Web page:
In 2017, business professor Phil Simon stopped responding to his students’ emails. Instead he’d say, “Ask me in Slack.” Not everyone loved this response, but eventually he successfully migrated all out-of-classroom communication with students to channels. Forcing them to collaborate in Slack was his way of preparing them for work life after university.
Now he’s helping slower adopters, like his professorial ex-colleagues, learn Slack. Simon penned Slack for Dummies, a 385-page tome on what he calls “a better way of working.” It’s less a printed version of our Help Center and more a power user’s quick start tutorial and an expansive list of essential features. Simon recently sat down with Several People Are Typing to discuss his motivation for writing Slack for Dummies and how to overcome challenges for email veterans trying to “get” Slack.
What inspired you to write Slack for Dummies?
Phil Simon: Whether it’s through books, webinars, keynote talks or seminars, I like to think I explain things well to people. If they don’t fall in love with Slack immediately, like I did, then a Dummies book makes it pretty simple. Even though your Help Center is great, there are people who want a linear way of going through it and need something physical. Hopefully, the book achieved that.
Can you describe what the first weeks of using Slack were like for your students?
PS: For the most part, the [students] adopted it because they really had no choice. When I first started using it in the classroom, I simply said to them, “We’re not using email. I’m not going to respond anywhere else but through Slack.” And I’d reinforce this by designing activities around Slack, like with in-class polls through Simple Poll or Polly, so eventually they saw that it wasn’t an optional tool. It was the hub of the whole class. Overall, it went well with the students.
What are some of the biggest challenges people encounter when adopting Slack, and how do you help them get past those?
PS: Some people struggle because there’s not a one right recipe for Slack. For example, some people in higher education ask, “Do you have one workspace for every class or do you combine them and have one channel?” There are pros and cons to each one, and that flexibility is both a blessing and a curse. Hopefully, that comes through in the book and readers understand that you can set up 57 different workspaces, but there are some real downsides to that. You might want to set up one workspace and just break people into channels or user groups.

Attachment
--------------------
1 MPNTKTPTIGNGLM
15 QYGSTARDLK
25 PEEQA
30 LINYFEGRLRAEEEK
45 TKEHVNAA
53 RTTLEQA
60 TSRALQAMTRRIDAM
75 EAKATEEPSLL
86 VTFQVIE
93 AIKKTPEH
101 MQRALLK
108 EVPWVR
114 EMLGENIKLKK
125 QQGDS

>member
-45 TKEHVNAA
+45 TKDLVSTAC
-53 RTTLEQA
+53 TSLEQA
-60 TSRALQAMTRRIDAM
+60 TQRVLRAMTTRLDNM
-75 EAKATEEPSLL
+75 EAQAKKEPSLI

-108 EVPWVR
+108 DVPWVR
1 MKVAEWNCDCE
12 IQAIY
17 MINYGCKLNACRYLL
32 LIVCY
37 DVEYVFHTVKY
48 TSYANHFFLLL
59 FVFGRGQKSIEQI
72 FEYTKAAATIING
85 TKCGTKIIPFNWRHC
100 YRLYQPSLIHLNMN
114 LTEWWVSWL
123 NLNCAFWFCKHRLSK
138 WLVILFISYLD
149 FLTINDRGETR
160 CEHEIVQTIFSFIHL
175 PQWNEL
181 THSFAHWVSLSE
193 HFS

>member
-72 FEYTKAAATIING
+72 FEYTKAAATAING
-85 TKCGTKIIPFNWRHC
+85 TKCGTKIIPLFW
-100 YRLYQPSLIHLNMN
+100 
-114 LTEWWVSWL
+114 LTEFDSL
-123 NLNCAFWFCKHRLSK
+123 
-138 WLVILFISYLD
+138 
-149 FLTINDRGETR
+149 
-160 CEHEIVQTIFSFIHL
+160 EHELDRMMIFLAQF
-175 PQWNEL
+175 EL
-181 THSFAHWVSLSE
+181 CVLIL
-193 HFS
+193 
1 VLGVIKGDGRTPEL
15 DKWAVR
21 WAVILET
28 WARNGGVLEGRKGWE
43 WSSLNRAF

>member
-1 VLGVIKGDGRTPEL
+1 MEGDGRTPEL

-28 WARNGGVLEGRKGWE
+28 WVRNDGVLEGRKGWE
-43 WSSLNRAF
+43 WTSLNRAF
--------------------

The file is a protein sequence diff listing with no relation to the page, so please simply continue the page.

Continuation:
“When I first started using it in the classroom, I simply said to them, ‘We’re not using email. I’m not going to respond anywhere else but through Slack.'”
Don’t overdo it with apps at the beginning; you don’t want four polling apps and 78 channels from day one. Guide people into it. And I always encourage new people: “You got this.” If they’ve used Skype or any IM tool in the past, they can do this too.
You do want to be patient with folks, but you also want to encourage them to use it more because after all, Slack stands for the Searchable Log of All Conversation and Knowledge. If some people don’t use it, then the tool has less value as a corpus of information.
What advice do you have for email veterans who are just switching over to Slack?
PS: Rip the cord out. I keep emails for external use, like if someone wants to interview me or inquire about a speaking gig or something. But I want my regular communication with folks to be in Slack.
For email veterans I ask, how many irrelevant emails do you get every day? Instead of an email, what if you could send those messages to a channel and mute that channel, or change notifications, and you only checked that channel once a week instead of having to check an inbox all the time?
When I talk to folks about Slack, I tell them that there’s a little bit of a learning curve but it will save you time in the end because you can target your messages. You don’t have to go back and forth with someone on email.
Say you get an email that says, “Hi, I’m in your blah blah class. I have a question about the homework assignment,” versus a Slack message in a public channel, where you immediately know it’s from Hairol and you know it’s about the website development project. You have that context, so you reduce that cognitive load. You’re still going to get emails, but they’re going to be more relevant.